Are Pansies Edible – Information On Eating Pansy Flowers

Are pansies edible? Yes! Pansies are one of the most popular edible flowers, both because you can eat their sepals and because they come in such a wide array of colors. They are popular eaten both fresh in salads and candied in desserts. Keep reading to learn more about eating pansy flowers and common pansy recipes and ideas.

Using Pansies as Food

Can you eat pansies? You sure can. In fact, unlike with many edible flowers, you don’t even need to be careful to stop at the petals. The stamen, pistil, and sepals (those little leaves directly under the flower) are all edible, too. This means you can just snip the flower off its stem and eat away.

That being said, you should only eat pansies that you know haven’t been exposed to chemical pesticides – which means no eating flowers you’ve bought at the florist or picked in the park. The best option is to grow the flowers yourself so you know exactly what they’ve come into contact with.

Pansy Recipes and Ideas

When eaten raw, pansy flowers have a fresh, slightly spicy, lettuce-like flavor. In a word, they taste very green. They are popular in salads because their taste meshes very well and they add a great splash of color. Really, they work well as a garnish for any savory meal, and since they come in so many colors, it’s easy to find just the right flower to accent your plate.

They are also excellent dessert flowers. They can be pressed fresh into the icing of a cake or placed in a bowl of fruit. Candying is the route most chefs make, however, both because it helps preserve the flowers for longer, and because it gives them a sweeter, more dessert-like taste.

To candy a pansy flower, simply whisk together an egg white and a few drops of water. Using a paintbrush, gently brush the mixture onto both sides of the petals, making sure to coat the surface completely. Then dust the flower with confectioners’ sugar (it should stick in a fine layer). Place the finished flowers face up on a sheet of parchment paper and let them dry overnight. These flowers should stay looking nice for up to a year.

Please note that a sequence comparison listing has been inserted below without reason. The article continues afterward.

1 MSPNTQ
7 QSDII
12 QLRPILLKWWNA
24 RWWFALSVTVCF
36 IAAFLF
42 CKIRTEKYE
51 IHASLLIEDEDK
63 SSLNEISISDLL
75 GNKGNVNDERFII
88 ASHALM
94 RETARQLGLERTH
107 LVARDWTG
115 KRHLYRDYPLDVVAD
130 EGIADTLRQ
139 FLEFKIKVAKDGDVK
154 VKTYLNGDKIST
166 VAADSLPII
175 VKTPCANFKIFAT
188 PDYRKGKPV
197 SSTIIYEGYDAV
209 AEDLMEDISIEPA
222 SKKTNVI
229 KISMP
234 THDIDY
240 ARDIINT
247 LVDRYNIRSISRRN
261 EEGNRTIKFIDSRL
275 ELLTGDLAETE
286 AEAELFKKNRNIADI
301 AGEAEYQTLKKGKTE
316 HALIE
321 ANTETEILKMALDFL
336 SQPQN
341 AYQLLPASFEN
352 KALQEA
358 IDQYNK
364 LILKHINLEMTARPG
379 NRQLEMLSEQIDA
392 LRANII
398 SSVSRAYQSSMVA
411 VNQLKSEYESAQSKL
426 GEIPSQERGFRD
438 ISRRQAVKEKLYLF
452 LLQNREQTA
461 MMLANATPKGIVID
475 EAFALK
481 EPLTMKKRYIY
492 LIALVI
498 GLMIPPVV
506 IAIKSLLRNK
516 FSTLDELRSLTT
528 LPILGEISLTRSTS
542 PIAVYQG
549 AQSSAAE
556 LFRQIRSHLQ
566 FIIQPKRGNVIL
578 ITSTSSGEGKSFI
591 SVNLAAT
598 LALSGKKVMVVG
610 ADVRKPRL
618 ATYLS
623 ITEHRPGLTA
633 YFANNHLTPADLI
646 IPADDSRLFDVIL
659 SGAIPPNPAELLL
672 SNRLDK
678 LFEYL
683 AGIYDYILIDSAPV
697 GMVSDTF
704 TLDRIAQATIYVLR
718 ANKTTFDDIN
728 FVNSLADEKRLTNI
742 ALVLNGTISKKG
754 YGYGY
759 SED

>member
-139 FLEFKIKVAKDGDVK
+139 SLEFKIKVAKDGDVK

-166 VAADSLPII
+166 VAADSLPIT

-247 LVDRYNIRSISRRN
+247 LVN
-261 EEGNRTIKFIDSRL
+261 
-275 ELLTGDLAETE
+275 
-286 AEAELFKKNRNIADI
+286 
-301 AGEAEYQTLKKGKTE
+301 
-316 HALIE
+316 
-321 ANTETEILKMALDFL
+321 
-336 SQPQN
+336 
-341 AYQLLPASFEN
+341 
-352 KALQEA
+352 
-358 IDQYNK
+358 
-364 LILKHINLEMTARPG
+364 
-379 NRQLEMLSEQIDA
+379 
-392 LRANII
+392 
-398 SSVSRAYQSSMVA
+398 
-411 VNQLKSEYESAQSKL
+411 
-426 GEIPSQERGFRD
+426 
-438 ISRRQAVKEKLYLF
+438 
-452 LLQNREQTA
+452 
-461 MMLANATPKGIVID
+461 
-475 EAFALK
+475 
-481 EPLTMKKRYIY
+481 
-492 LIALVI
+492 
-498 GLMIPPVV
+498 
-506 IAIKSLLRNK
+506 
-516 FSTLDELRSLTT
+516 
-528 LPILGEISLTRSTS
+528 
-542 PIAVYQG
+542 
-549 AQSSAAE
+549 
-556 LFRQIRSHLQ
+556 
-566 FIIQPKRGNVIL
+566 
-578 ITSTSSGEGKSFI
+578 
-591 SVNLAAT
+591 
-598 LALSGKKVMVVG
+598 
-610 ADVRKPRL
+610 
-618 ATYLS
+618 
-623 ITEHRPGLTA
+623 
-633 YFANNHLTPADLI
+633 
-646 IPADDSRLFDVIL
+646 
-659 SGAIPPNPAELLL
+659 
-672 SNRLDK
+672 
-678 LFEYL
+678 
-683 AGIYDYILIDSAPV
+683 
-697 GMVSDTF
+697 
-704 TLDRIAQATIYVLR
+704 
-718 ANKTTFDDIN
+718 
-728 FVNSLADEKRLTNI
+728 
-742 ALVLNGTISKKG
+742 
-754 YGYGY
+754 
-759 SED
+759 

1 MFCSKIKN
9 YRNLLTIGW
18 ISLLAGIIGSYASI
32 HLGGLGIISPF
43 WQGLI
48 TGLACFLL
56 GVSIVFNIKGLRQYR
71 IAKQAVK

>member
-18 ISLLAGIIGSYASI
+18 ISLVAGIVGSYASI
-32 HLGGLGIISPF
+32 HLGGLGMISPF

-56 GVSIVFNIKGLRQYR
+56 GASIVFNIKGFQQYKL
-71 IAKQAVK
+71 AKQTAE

Most recent

By Brian Barth

Eating flowers seems almost heretical. If plants could talk, wouldn’t they say, you can look, even sniff, but please don’t chow down on my pretty petals? The dainty apple flower, after all, is what gives way to the fruit, and thus the seed, ensuring the cycle of life continues. Do you dare give into the temptation to pluck it for food?

Many a chef certainly has. But most folks are clueless to the vast array of edible flowers. Apple blossoms, for example, impart a delicate floral flavor to fruit salads, along with a heavenly aroma. With many herbs, the flowers taste just like the leaf—chive flowers are a colorful way to infuse salad dressing with a garlic flavor.

On the other hand, some flowers are technically edible, but unpleasantly acrid. Chrysanthemums, for example, or begonias. One reference describes the flavor of wax begonias as slightly bitter with “a hint of swamp.”

A word of warning before we get on to our list of edibles: Exercise caution when using flowers in the kitchen; many are poisonous. Those daffodils in your perennial border could cause nausea, diarrhea, itchiness, stupor, convulsions or even death, depending on how much you eat. (In almost all cases it’s not just the flower that’s poisonous, it’s the entire plant.) Below, you’ll fine a list of safe-to-consume flowers that we think you’ll enjoy, with a few thoughts on how to grow and use them. And if you’re ever unsure, here’s a list of common poisonous plants whose flowers you never want to ingest.


All Zones

In the Kitchen: These cheery flowers have a fairly neutral, nondescript flavor and are used to brighten-up both salads and sweets. Pastry chefs sometimes use Calendulas to make floral designs on cheesecakes and other goodies. Because the golden-orange petals hold their hue when cooked, they’re sometimes used as a saffron substitute as well.

In the Garden: Calendula is easy to grow from seed, and often reseeds itself in the garden each year without any effort on the part of the gardener. Needs full sun and regular water.



Zones 3 to 9

In the Kitchen: Most types of lilies are mildly toxic when consumed, but not daylilies. (Though botanically speaking, daylilies are not a true lily.) Daylily blossoms are meatier than most flower petals, with a succulent texture and a mildly sweet taste, similar to romaine lettuce. Chop them up and add them to salads, but be sure to sample the flavor first, as some daylily varieties taste better than others. Try stuffing them with herbed cheese or dipping the unopened flower buds in batter and frying them up as an hors d’oeuvre.

In the Garden: Daylilies are generally sold as a potted plant and are easy to grow in sun or part sun, as long as you provide ample moisture. In rich soil, they spread to form extensive colonies.